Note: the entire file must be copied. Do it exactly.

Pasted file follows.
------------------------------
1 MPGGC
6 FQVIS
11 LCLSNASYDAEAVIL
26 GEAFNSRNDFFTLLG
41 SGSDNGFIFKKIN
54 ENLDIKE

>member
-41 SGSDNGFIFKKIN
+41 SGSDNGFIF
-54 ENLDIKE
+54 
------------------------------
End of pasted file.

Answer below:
1 MPGGC
6 FQVIS
11 LCLSNASYDAEAVIL
26 GEAFNSRNDFFTLLG
41 SGSDNGFIFKKIN
54 ENLDIKE

>member
-41 SGSDNGFIFKKIN
+41 SGSDNGFIF
-54 ENLDIKE
+54 